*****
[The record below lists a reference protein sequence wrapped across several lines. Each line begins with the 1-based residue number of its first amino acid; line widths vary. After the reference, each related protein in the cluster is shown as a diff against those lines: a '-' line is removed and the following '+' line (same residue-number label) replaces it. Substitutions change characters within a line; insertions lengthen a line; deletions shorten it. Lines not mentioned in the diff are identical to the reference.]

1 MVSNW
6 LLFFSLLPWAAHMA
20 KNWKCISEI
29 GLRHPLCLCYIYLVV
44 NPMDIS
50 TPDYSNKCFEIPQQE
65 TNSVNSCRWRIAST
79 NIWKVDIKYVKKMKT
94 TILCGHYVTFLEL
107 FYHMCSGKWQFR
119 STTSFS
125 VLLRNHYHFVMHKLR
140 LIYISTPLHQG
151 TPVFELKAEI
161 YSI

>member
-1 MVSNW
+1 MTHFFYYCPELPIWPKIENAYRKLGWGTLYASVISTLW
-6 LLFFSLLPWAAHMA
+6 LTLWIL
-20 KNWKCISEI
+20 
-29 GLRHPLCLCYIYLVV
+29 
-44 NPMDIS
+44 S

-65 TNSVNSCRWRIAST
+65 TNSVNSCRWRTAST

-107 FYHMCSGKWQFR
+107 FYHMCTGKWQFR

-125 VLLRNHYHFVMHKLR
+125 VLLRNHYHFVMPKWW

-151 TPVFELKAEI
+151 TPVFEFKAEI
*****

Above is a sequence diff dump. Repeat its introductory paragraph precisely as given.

[The record below lists a reference protein sequence wrapped across several lines. Each line begins with the 1-based residue number of its first amino acid; line widths vary. After the reference, each related protein in the cluster is shown as a diff against those lines: a '-' line is removed and the following '+' line (same residue-number label) replaces it. Substitutions change characters within a line; insertions lengthen a line; deletions shorten it. Lines not mentioned in the diff are identical to the reference.]